We humans have gotten so damned clever that it’s made us stupid. In our collective thirst for scientific and technological innovation, we often forget that a useful remedy for a personal or global affliction might be something simple and natural. For example, before we go reaching for a pill to ease conditions like anxiety, depression and PTSD, we’d be wise to consider tools like a change of diet, more exercise, therapy, meditation, the judicious use of an entheogen or even a retooling of one of our most basic vital functions: our breathing.
Yes, really. Scientific researchers have linked the conscious, controlled use of the breath to improved mental health, as well as to a reduction in the symptoms of schizophrenia, obsessive-compulsive disorder, PTSD, depression, anxiety, stress and insomnia.
For Aaron Walsh, a union laborer in St. Louis, breathwork was a lifeline. He credits the practice with helping him defeat the depression and anxiety that haunted him for decades. “The beginnings of my life were tough, and I sought comfort from those feelings and emotions with substances,” he explains. “Nothing could stop that behavior from age 12 to 35—not the birth of my son or the death of his mother from substance abuse.”
Following an attempted suicide, Walsh enrolled in the twelve-step program Narcotics Anonymous. This helped give him the foundation he needed to stay sober, but the cycles of anxiety and depression persisted.
In the second half of the aughts, Walsh took up the yogic breathing practice of pranayama and began working with the Wim Hof Method. “Doing breathwork in a metered, conscious way paved the way for how I feel today,” he notes. “I’m more stress-resilient. … I’m definitely an all-around better human toward everyone.”
Then, in 2021, a six-week course with breathwork guide Jesse Coomer helped solidify what he’d been experiencing through these methods. “It completely changed the course of my yoga and breathwork practice,” he recalls. “My body and mind became in tune with each other.”
Walsh says his depression and anxiety struggles are now history. “The daily practice allows me to tap into my physiology and understand my state at any point during my day,” he offers.
The Aerosmith of Breathing Exercises: How to Do Box Breathing
Coomer, who recently certified Walsh as a professional breathworker, recommends a technique known as box breathing for overall mental health hygiene. This consists of inhaling for four seconds, holding the breath with full lungs for four seconds, exhaling for four seconds and then holding the breath again for four seconds. This pattern can be repeated ad infinitum.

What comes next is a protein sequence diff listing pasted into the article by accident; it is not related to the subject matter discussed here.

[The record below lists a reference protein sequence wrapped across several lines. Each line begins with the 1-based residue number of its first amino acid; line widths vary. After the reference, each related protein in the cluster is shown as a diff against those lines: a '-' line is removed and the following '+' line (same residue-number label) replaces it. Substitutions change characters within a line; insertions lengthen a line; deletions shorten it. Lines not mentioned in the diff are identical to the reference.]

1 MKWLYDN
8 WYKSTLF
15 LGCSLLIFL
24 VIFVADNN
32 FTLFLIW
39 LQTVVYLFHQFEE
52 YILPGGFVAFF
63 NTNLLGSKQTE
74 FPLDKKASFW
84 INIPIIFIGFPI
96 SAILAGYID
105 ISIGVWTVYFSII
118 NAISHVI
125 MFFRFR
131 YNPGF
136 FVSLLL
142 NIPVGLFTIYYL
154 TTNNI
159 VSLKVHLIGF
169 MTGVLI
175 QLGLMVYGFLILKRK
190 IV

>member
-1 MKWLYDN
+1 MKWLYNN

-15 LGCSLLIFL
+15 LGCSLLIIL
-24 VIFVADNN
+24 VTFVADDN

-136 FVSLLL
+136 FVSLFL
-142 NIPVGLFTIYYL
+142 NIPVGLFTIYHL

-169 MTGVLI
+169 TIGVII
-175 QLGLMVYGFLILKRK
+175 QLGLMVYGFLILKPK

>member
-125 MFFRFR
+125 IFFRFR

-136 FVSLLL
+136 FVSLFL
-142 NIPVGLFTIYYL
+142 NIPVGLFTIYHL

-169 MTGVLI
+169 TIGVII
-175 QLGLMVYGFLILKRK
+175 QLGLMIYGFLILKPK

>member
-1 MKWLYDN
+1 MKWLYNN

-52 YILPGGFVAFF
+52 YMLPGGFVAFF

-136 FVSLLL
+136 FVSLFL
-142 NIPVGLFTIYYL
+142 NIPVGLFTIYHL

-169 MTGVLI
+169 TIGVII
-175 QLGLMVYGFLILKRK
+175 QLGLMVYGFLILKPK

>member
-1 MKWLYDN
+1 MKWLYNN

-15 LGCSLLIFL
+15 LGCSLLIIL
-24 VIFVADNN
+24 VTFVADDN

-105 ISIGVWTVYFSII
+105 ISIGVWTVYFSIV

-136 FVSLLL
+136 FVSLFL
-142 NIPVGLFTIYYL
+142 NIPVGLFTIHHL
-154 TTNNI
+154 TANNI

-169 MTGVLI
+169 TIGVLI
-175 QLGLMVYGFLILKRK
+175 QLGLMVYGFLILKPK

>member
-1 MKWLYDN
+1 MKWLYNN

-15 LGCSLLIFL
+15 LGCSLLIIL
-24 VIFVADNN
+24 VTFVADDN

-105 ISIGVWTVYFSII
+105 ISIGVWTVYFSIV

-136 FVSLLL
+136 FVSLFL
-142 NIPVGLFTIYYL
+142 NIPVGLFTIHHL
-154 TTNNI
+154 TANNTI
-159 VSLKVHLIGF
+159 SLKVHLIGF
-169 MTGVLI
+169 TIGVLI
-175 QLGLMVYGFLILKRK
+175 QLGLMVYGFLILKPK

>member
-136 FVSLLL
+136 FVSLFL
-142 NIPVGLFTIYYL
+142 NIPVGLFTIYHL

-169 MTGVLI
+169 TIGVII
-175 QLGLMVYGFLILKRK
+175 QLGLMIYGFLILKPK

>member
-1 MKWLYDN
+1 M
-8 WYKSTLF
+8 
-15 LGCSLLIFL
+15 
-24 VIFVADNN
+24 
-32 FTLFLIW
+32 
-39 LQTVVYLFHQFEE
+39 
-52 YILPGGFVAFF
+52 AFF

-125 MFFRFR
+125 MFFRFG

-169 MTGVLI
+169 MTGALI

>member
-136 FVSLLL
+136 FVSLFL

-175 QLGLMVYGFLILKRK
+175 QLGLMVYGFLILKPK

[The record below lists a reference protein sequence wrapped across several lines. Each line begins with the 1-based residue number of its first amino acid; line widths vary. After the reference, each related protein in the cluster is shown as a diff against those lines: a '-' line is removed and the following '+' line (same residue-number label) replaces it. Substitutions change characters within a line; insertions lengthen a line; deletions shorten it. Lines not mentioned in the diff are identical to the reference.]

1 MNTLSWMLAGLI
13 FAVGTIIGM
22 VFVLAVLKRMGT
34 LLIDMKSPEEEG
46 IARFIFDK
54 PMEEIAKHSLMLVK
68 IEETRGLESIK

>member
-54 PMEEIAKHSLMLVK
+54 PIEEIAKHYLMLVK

“The sad thing is that this technique is pretty well known, so people overlook it all the time,” Coomer says. “They want something more complex or fancier, but box breathing is very well known for a reason: It works! It's like Aerosmith: Just because they’re really well known, lots of people will never give them a chance. It's like we have breathwork hipsters out there sometimes.”
In his book A Practical Guide to Breathwork, Coomer warns, “[Box breathing] can be done while moving around or driving, but be very careful. Practice this technique in a safe, seated position first before practicing it in motion. To avoid dizziness that can sometimes come from the breath hold, don’t pressurize the abdomen during the full-lung apnea.”
While some, including Coomer, claim box breathing is useful for relaxation and heightened focus, there's not much scientific data to back up or refute claims of its efficacy as a mental health aid. Your own experience will be your best guide here.
Breathwork for Mental Health Dos and Don’ts
Keep in mind that breathwork isn’t a magic bullet. A study published in the Journal of Mental Health Counseling in 2020 noted that while this modality shows promise in treating psychological distress, “more research is needed to evaluate its utility for treating a wider range of mental illness.” It goes on to state that mental health professionals “ are encouraged to incorporate breathwork techniques in their clinical treatment programs but must appraise the value of each technique individually.”
Unless a specific breathwork exercise indicates otherwise, breathe through your nose and draw air into your belly rather than your chest. The same goes for normal breathing throughout the day.
- Pay close attention to the way you feel before, during and after breathwork. “Just practicing some breathwork, you’re going to feel something, but it’s nothing compared to what you could unlock if you really lean into it and cultivate that awareness,” Coomer says.
Damon Orion is a writer, musician, artist and teacher based in Santa Cruz, CA. Read more of his work at damonorion.com.
Photo by Muha Ajjan
Read more: Remember to Breathe